keywords = "Cause of death, Death certificates, Mortality, Psychiatric disorders",
author = "Lu, {Tsung Hsueh} and Lin, {Jin Jia}",
year = "2010",
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doi = "10.1007/s00127-009-0127-0",
language = "English",
volume = "45",
pages = "837--842",
journal = "Social Psychiatry",
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}

TY - JOUR

T1 - Using multiple-cause-of-death data as a complement of underlying-cause-of- death data in examining mortality differences in psychiatric disorders between countries

AU - Lu, Tsung Hsueh

AU - Lin, Jin Jia

PY - 2010/8

Y1 - 2010/8

N2 - Background: Little is known about the mortality differences in psychiatric disorders (PD) between countries according to multiple-cause-of-death (MCOD) data. Objective: To compare mortality differences in PD between Taiwan and the US according to MCOD and underlying-cause-of-death (UCOD) data and factors associated with the reporting of PD and assigning PD as the UCOD. Method: MCOD data of Taiwan and the US for years 2003 through 2005 were used for analysis. Deaths per 100,000 population for various PD by age and sex were calculated for each country. Mortality rate ratios between Taiwan and the US were computed to examine the extent of mortality differences between the countries. Odds ratios in reporting PD and assigning PD as the UCOD by age and sex for each country were estimated according logistic regression model. Results: According to UCOD data, the PD mortality was 3.6 per 100,000 population in Taiwan and 21.9 per 100,000 population in the US, a sixfold difference. The mortality differences increased according to MCOD, which was 10.3 per 100,000 population in Taiwan and 115.4 per 100,000 population in the US, an 11-fold difference. Exception dementia/Alzheimer's disease, the mortality differences between the countries increased in schizophrenia, mood disorder/depression, use of alcohol and use of drug according to MCOD data compared with those according to UCOD data. The percentage in reporting PD among all deaths in the US (13.9%) was higher than those in Taiwan (1.4%); however, the percentage in assigning PD as the UCOD in Taiwan (35%) was higher than those in the US (19%). Conclusion: MCOD data could be used as a complement to UCOD data to provide more information (such as percentage of reporting PD and assigning PD as the UCOD) in interpreting mortality differences in PD between the countries.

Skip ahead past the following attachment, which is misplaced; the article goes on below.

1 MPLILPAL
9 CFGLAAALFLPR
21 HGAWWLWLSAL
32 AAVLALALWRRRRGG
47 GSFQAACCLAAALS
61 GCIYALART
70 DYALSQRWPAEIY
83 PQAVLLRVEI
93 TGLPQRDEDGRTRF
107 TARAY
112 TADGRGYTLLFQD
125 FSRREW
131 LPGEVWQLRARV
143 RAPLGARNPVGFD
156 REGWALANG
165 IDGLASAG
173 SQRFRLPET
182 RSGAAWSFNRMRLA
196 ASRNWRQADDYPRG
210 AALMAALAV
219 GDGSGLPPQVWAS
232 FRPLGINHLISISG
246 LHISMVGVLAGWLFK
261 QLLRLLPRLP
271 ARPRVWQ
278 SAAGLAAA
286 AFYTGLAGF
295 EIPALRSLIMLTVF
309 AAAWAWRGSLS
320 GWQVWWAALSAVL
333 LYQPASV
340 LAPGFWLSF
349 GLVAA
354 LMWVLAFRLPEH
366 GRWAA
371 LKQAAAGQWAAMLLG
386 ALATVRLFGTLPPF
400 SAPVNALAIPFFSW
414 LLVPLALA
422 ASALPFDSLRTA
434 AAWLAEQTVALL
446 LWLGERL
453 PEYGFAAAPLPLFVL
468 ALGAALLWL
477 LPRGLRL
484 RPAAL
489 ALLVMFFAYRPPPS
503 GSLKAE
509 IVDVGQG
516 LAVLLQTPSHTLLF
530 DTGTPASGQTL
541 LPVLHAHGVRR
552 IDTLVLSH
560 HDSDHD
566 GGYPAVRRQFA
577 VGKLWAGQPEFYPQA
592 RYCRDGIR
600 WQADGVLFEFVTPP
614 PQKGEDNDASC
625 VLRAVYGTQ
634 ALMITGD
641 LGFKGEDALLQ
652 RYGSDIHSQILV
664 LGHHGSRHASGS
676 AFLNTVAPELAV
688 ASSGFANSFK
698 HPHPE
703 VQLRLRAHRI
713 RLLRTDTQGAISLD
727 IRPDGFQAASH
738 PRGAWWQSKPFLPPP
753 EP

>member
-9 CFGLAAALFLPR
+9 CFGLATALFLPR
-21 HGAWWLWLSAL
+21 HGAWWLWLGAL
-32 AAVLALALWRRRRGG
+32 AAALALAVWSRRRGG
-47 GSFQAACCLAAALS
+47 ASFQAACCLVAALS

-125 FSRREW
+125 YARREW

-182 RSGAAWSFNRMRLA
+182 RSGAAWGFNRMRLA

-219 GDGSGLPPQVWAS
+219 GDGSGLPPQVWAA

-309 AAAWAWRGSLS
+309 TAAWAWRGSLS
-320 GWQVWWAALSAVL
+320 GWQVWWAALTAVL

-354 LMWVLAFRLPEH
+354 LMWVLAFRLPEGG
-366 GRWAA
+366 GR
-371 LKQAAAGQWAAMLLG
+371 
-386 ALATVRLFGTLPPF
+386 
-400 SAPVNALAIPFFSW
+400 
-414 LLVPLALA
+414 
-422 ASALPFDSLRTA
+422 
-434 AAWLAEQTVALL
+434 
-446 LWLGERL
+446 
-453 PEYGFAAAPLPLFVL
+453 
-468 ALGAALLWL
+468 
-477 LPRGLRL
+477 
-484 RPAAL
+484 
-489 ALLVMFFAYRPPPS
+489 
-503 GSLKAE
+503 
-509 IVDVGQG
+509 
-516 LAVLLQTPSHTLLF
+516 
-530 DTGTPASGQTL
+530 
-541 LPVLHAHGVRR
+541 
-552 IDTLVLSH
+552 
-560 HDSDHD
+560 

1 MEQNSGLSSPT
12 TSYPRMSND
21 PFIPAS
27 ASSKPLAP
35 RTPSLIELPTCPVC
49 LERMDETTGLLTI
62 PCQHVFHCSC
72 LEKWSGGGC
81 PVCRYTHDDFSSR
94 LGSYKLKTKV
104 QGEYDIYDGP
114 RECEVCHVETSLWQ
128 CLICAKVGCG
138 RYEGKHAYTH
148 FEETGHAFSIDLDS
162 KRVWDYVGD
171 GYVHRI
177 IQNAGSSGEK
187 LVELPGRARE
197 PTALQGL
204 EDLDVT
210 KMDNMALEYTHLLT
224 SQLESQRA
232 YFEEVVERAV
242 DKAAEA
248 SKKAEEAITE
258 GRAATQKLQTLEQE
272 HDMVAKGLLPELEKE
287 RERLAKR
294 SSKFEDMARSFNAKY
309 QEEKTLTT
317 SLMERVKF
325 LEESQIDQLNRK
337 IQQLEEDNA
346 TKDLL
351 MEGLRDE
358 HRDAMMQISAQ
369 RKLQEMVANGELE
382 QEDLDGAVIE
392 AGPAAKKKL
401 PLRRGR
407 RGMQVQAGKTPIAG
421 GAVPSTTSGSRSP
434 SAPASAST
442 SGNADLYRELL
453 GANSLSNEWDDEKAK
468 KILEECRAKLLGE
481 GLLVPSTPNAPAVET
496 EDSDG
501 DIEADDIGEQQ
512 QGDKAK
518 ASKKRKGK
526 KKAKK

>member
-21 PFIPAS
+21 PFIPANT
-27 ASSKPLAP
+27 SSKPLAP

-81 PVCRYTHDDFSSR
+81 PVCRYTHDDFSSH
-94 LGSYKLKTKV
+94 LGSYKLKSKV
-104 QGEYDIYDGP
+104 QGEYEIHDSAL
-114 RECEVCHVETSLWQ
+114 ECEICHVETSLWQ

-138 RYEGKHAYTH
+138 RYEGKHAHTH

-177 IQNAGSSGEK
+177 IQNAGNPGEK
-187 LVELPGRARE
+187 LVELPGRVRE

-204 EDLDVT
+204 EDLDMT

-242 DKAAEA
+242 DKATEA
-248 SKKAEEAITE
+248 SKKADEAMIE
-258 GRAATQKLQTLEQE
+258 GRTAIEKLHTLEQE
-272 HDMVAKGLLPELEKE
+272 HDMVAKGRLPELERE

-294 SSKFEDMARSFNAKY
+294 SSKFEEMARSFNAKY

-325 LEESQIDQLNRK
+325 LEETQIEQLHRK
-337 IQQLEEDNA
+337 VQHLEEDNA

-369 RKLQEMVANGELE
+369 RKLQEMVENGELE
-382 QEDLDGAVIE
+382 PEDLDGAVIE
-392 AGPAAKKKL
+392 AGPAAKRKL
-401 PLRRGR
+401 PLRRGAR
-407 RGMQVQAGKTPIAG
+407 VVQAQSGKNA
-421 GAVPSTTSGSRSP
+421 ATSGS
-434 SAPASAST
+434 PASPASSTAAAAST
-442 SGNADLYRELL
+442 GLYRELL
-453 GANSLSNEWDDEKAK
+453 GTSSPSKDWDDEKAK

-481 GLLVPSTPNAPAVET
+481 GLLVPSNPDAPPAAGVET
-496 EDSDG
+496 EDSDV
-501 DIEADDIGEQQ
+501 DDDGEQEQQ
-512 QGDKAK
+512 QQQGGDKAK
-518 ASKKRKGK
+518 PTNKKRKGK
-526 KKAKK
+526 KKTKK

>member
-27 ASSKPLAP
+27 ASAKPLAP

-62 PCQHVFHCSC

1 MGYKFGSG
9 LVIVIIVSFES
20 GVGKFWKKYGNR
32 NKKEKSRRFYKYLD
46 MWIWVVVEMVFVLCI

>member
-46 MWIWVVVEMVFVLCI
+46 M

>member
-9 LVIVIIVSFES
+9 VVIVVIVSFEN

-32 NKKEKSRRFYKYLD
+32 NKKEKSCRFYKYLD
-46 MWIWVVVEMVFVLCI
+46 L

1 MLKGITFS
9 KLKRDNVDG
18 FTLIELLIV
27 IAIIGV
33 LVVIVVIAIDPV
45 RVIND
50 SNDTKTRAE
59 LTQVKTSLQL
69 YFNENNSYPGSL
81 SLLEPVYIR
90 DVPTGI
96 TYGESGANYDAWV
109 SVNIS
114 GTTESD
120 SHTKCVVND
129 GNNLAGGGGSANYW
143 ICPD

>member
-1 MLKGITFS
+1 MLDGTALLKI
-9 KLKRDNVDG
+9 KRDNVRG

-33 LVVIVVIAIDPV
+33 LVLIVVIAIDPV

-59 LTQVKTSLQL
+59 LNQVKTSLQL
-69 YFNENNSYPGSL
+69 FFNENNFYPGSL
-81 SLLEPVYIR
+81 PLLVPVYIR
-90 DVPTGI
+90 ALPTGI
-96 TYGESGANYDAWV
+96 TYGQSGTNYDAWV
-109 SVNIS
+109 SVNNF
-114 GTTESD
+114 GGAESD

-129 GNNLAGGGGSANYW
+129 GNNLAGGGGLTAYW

AB - Background: Little is known about the mortality differences in psychiatric disorders (PD) between countries according to multiple-cause-of-death (MCOD) data. Objective: To compare mortality differences in PD between Taiwan and the US according to MCOD and underlying-cause-of-death (UCOD) data and factors associated with the reporting of PD and assigning PD as the UCOD. Method: MCOD data of Taiwan and the US for years 2003 through 2005 were used for analysis. Deaths per 100,000 population for various PD by age and sex were calculated for each country. Mortality rate ratios between Taiwan and the US were computed to examine the extent of mortality differences between the countries. Odds ratios in reporting PD and assigning PD as the UCOD by age and sex for each country were estimated according logistic regression model. Results: According to UCOD data, the PD mortality was 3.6 per 100,000 population in Taiwan and 21.9 per 100,000 population in the US, a sixfold difference. The mortality differences increased according to MCOD, which was 10.3 per 100,000 population in Taiwan and 115.4 per 100,000 population in the US, an 11-fold difference. Exception dementia/Alzheimer's disease, the mortality differences between the countries increased in schizophrenia, mood disorder/depression, use of alcohol and use of drug according to MCOD data compared with those according to UCOD data. The percentage in reporting PD among all deaths in the US (13.9%) was higher than those in Taiwan (1.4%); however, the percentage in assigning PD as the UCOD in Taiwan (35%) was higher than those in the US (19%). Conclusion: MCOD data could be used as a complement to UCOD data to provide more information (such as percentage of reporting PD and assigning PD as the UCOD) in interpreting mortality differences in PD between the countries.

KW - Cause of death

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KW - Mortality